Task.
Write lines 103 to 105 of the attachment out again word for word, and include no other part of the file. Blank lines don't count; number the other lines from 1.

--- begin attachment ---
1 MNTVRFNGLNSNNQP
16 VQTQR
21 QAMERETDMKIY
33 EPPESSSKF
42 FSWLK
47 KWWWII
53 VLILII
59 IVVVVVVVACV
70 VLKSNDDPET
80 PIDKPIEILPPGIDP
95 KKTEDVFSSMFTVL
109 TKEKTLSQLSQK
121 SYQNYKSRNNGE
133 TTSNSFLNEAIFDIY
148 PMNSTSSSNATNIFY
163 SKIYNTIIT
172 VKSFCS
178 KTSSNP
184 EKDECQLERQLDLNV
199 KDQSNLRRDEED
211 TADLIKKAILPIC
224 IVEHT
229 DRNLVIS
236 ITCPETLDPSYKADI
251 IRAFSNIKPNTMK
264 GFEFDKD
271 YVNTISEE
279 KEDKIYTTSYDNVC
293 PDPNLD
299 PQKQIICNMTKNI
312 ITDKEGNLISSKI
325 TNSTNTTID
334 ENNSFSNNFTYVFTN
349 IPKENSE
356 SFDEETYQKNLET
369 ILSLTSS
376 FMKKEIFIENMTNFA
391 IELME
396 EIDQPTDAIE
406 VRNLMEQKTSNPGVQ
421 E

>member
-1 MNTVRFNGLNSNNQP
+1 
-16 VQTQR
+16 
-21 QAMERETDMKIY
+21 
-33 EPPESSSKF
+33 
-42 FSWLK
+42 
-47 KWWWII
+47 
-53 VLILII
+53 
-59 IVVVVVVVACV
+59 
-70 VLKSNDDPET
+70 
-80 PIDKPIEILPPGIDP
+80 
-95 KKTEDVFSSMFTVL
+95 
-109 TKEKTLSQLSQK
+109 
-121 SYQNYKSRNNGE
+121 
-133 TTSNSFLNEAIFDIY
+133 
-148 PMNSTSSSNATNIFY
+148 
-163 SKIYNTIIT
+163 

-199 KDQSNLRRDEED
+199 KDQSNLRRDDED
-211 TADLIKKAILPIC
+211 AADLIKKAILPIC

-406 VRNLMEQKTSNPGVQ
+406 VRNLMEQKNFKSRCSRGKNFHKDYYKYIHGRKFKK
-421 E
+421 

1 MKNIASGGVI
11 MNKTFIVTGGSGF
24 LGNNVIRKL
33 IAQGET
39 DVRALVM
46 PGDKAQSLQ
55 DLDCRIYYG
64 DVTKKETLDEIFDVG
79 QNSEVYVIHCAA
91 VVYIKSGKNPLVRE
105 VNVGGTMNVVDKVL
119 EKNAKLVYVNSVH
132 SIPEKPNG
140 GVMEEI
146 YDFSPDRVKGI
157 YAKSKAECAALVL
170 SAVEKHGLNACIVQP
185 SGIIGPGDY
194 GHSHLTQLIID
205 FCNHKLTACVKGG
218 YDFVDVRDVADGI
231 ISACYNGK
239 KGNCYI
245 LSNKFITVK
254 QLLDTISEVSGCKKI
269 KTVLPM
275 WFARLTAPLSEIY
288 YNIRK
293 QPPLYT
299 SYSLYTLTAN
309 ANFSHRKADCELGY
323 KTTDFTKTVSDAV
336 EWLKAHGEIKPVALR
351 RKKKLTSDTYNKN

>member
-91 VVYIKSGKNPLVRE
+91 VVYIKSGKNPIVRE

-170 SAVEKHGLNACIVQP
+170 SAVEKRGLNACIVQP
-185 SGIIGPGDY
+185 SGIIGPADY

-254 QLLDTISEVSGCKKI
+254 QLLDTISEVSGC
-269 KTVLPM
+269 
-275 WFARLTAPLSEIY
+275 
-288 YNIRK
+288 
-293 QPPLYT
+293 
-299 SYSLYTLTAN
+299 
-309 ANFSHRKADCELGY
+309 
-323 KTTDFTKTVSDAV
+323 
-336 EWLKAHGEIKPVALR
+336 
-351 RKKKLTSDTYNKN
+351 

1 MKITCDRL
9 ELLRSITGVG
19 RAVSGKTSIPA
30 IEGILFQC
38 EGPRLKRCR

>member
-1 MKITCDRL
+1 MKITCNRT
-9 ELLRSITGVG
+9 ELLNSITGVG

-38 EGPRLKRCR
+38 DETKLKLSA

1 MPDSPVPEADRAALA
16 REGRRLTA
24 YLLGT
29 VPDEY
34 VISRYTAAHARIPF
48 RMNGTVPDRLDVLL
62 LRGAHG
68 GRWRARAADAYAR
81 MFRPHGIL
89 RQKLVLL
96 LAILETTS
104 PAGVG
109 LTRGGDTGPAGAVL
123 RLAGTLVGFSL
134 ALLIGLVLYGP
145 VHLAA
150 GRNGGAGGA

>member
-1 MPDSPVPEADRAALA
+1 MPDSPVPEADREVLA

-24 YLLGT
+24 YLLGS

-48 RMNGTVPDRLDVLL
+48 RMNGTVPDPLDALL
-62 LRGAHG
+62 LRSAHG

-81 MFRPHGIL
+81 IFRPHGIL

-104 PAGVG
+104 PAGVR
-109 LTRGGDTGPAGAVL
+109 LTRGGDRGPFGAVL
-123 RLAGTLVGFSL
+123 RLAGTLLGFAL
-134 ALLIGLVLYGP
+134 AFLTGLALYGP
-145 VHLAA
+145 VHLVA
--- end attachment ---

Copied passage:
218 YDFVDVRDVADGI
231 ISACYNGK
239 KGNCYI